Kelly Nantel is Vice President, Communications & Advocacy, at the National Safety Council, a nonprofit organization with the mission of eliminating preventable deaths at work, in homes and communities, and on the road.
Stephanie: The NIOSH Center for Motor Vehicle Safety values opportunities to contribute to road safety initiatives led by the National Safety Council, which are directly in line with priorities identified through a midcourse review of our strategic plan. The first priority, fatigue, has long been recognized as a factor in work-related crashes. Historically, people viewed fatigue as affecting mainly long-haul truck drivers, but research and interactions with employers tell us that’s too narrow a view. All workers who drive can be affected: oil and gas workers with long hours and commutes; health care workers; first responders; and sales workers who cover a lot of territory. Can you tell me more about NSC’s fatigue initiative, and how our Center might contribute?
Kelly: First, thank you for being a great resource and partner for improving motor vehicle safety. We at NSC agree wholeheartedly that anyone can be affected by fatigue, not just long-haul truck drivers. Thousands of people – including those who drive as part of their job, and those who drive to or from work – die every year in drowsy-driving related crashes. Drowsy driving is impaired driving. We encourage employers to use NSC resourcesexternal icon to educate themselves and their workers about the dangers of driving while fatigued. Your Center can – and does – contribute to our efforts by making fatigue part of the national conversation.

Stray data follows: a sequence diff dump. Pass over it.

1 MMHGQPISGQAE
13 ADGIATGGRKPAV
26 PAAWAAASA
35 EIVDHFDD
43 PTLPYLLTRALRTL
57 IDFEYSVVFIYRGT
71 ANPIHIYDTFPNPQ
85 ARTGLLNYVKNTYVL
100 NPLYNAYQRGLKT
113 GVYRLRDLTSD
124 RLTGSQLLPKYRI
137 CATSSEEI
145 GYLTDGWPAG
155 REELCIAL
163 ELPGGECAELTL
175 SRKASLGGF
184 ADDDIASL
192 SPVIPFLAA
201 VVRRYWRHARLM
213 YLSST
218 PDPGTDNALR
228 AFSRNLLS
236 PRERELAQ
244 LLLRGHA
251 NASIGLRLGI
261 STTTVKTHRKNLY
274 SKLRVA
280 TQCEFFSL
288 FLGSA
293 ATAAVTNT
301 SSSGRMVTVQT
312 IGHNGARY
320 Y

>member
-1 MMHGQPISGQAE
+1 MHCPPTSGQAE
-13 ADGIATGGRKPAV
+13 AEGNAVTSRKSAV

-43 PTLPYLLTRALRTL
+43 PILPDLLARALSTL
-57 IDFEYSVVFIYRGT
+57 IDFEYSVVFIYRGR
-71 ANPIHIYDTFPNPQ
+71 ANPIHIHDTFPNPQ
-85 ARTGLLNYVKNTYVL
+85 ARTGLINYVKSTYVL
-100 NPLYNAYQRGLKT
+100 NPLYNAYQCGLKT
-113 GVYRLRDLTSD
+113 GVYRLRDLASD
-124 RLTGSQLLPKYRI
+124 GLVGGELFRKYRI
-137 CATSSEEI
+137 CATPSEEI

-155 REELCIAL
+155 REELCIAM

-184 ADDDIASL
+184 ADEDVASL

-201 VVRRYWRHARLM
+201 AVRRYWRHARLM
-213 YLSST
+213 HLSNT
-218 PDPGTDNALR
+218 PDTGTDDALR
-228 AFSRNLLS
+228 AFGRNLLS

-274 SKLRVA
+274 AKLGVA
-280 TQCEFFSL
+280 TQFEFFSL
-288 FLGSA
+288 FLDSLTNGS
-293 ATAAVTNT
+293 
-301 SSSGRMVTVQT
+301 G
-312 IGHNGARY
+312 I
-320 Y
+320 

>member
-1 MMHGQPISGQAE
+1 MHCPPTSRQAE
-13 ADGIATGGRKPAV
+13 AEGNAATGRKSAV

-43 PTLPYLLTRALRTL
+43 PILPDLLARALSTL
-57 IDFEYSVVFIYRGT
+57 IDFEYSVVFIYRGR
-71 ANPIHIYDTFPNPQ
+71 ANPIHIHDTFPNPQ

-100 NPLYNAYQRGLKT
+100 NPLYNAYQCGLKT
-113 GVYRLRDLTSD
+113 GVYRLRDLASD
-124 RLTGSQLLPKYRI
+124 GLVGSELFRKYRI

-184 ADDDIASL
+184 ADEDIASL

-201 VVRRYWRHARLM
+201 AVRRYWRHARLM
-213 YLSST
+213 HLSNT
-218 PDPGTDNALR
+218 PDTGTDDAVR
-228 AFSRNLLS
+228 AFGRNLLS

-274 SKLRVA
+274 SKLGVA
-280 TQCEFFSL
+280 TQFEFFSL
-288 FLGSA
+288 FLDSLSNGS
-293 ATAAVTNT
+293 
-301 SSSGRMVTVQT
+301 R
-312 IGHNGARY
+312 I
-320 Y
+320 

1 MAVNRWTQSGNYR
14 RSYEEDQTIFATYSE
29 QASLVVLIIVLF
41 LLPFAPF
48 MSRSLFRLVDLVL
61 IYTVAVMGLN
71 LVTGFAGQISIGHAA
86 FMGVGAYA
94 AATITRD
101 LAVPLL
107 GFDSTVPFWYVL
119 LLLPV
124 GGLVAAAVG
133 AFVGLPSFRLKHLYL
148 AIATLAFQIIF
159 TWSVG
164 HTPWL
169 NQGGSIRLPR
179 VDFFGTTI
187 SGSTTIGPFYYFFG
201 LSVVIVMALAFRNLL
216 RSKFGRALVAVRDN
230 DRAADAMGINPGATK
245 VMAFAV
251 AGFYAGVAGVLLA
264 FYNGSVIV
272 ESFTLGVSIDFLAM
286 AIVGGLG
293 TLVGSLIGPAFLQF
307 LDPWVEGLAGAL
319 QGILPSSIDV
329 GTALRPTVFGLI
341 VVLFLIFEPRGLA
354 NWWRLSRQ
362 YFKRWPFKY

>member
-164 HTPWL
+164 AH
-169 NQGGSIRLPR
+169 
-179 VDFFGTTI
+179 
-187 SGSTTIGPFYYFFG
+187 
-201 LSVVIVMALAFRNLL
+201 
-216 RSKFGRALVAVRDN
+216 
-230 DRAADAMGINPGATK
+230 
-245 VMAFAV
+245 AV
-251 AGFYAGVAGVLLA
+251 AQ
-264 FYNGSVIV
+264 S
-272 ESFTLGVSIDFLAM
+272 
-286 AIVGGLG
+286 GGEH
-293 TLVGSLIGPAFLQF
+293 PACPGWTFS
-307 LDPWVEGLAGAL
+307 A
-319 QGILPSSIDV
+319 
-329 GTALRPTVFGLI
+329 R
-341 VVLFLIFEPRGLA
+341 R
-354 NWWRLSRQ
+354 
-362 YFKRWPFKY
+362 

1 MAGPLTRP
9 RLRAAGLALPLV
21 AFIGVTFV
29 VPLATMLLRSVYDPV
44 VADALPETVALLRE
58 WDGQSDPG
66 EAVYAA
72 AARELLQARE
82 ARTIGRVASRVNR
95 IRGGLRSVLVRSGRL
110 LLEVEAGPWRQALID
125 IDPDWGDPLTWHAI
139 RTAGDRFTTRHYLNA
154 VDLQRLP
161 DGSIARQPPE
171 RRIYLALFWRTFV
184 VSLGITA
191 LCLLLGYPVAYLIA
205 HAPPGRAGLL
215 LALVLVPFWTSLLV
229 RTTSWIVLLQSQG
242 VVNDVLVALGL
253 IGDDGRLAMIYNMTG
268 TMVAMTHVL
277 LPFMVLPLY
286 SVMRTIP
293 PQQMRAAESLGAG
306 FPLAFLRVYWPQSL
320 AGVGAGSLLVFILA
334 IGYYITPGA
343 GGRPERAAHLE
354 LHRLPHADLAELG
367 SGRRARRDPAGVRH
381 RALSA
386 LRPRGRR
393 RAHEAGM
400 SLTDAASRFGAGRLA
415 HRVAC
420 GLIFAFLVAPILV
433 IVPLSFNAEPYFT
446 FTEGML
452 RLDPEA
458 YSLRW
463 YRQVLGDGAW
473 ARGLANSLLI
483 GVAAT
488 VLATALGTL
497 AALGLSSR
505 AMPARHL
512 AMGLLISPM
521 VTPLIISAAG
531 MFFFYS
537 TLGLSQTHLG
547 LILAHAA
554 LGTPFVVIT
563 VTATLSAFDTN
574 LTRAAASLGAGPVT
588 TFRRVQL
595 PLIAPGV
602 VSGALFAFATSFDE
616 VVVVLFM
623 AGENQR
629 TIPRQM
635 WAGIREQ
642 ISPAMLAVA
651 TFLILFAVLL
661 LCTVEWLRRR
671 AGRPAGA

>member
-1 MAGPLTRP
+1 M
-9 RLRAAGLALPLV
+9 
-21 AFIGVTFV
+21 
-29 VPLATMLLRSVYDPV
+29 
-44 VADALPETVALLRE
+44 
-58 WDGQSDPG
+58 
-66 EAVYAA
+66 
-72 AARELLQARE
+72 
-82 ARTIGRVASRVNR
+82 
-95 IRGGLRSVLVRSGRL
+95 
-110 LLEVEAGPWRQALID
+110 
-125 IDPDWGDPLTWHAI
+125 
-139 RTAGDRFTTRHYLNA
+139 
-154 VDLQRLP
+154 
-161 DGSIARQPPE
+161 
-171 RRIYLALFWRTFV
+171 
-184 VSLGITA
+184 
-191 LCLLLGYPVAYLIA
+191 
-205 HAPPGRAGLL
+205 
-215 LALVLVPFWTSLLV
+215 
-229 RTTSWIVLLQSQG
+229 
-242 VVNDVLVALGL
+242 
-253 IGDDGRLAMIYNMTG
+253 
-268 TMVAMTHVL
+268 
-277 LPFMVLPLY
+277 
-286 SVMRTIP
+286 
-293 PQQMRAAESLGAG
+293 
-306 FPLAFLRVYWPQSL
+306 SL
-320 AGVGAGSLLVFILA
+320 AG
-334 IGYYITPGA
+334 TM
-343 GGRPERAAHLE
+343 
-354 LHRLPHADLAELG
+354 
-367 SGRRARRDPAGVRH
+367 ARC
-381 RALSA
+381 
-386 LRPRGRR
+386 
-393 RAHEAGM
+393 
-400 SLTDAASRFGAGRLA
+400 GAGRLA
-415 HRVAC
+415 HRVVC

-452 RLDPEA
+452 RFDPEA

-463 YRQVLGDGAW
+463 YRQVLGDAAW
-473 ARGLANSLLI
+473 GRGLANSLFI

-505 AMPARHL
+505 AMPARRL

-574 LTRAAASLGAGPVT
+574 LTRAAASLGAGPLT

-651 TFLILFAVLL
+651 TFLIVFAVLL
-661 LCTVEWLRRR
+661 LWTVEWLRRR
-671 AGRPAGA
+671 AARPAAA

Stephanie: Recently, we’ve thought more broadly about sources of driver fatigue, including off-the-job factors such as commute length, sleep habits, health status, and medications. We recognize that fatigue can co-exist with other risk factors such as distraction. In fact, the Center is doing research that will help us better understand how fatigue, distraction, and other factors relate. Fatigue is also a topic of discussion in context of highly-automated vehicles, which are on the horizon but decades away from dominating roads. Highly-automated vehicles are a second issue our Center will focus on more in the future, and this is another challenging issue NSC is taking on.
Kelly: Absolutely. And while it might be decades before fully automated vehicles are on every roadway, life-saving technologies already have started to appear in some new vehicles. One such feature is a drowsiness detection system, which monitors a vehicle’s movements and warns the driver with a sound or vibration if it detects the vehicle starting to drift. Researchers are working to develop additional technology that may monitor a driver’s heart rate, eye movements, or breathing patterns. We’re working with NIOSH and others on a committee to develop the ANSI Z15.3 national standard on safe operation of automated fleet vehicles, which will serve as a companion to the recently revised Z15.1 standard, Safe Practices for Motor Vehicle Operations.
Stephanie: The Z15.3 standard will enable us to help employers plan for the safe introduction of automated vehicles, potentially a seismic shift in how we think about managing vehicle fleets. There will be many difficult issues for us to confront as we develop the standard. Just a few examples – which crash avoidance or driver assistance systems we might now be able to recommend based on evidence, changes in how we think about liability, and how to make sure employee drivers are familiar with automated-vehicle features.